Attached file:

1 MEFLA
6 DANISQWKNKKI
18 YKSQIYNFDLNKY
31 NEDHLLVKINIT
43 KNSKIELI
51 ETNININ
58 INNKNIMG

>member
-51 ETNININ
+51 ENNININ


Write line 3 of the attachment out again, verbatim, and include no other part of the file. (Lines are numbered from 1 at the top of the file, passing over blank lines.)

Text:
18 YKSQIYNFDLNKY